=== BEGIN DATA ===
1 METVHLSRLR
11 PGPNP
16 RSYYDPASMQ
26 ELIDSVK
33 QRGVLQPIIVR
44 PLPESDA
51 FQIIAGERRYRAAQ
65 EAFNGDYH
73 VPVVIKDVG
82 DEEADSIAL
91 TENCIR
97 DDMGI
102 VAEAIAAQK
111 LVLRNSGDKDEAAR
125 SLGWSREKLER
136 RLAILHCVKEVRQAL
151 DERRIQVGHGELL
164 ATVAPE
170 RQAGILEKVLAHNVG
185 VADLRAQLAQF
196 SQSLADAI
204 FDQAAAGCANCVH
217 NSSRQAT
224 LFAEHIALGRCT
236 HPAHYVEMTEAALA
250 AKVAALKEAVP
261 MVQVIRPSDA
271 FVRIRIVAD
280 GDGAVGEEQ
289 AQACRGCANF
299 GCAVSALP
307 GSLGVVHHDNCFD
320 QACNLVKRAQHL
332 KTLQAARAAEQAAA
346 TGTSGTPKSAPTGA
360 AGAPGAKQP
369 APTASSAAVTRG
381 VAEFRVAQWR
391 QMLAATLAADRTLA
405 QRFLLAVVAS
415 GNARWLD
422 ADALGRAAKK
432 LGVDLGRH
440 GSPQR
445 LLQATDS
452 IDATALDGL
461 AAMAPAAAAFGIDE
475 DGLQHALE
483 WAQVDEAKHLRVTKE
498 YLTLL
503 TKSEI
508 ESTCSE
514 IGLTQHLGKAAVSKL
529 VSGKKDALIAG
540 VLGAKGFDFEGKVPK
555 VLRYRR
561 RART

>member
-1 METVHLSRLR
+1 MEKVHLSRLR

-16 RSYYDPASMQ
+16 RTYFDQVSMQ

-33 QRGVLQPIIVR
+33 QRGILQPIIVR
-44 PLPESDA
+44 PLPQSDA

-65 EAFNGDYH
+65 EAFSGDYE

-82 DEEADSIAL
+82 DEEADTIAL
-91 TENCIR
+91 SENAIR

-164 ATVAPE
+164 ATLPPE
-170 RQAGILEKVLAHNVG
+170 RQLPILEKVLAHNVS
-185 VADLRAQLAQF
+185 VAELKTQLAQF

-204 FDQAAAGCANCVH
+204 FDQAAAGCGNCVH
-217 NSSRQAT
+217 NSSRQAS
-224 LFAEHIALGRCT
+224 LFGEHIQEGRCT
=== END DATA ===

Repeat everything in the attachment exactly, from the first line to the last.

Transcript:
1 METVHLSRLR
11 PGPNP
16 RSYYDPASMQ
26 ELIDSVK
33 QRGVLQPIIVR
44 PLPESDA
51 FQIIAGERRYRAAQ
65 EAFNGDYH
73 VPVVIKDVG
82 DEEADSIAL
91 TENCIR
97 DDMGI
102 VAEAIAAQK
111 LVLRNSGDKDEAAR
125 SLGWSREKLER
136 RLAILHCVKEVRQAL
151 DERRIQVGHGELL
164 ATVAPE
170 RQAGILEKVLAHNVG
185 VADLRAQLAQF
196 SQSLADAI
204 FDQAAAGCANCVH
217 NSSRQAT
224 LFAEHIALGRCT
236 HPAHYVEMTEAALA
250 AKVAALKEAVP
261 MVQVIRPSDA
271 FVRIRIVAD
280 GDGAVGEEQ
289 AQACRGCANF
299 GCAVSALP
307 GSLGVVHHDNCFD
320 QACNLVKRAQHL
332 KTLQAARAAEQAAA
346 TGTSGTPKSAPTGA
360 AGAPGAKQP
369 APTASSAAVTRG
381 VAEFRVAQWR
391 QMLAATLAADRTLA
405 QRFLLAVVAS
415 GNARWLD
422 ADALGRAAKK
432 LGVDLGRH
440 GSPQR
445 LLQATDS
452 IDATALDGL
461 AAMAPAAAAFGIDE
475 DGLQHALE
483 WAQVDEAKHLRVTKE
498 YLTLL
503 TKSEI
508 ESTCSE
514 IGLTQHLGKAAVSKL
529 VSGKKDALIAG
540 VLGAKGFDFEGKVPK
555 VLRYRR
561 RART

>member
-1 METVHLSRLR
+1 MEKVHLSRLR

-16 RSYYDPASMQ
+16 RTYFDQVSMQ

-33 QRGVLQPIIVR
+33 QRGILQPIIVR
-44 PLPESDA
+44 PLPQSDA

-65 EAFNGDYH
+65 EAFSGDYE

-82 DEEADSIAL
+82 DEEADTIAL
-91 TENCIR
+91 SENAIR

-164 ATVAPE
+164 ATLPPE
-170 RQAGILEKVLAHNVG
+170 RQLPILEKVLAHNVS
-185 VADLRAQLAQF
+185 VAELKTQLAQF

-204 FDQAAAGCANCVH
+204 FDQAAAGCGNCVH
-217 NSSRQAT
+217 NSSRQAS
-224 LFAEHIALGRCT
+224 LFGEHIQEGRCT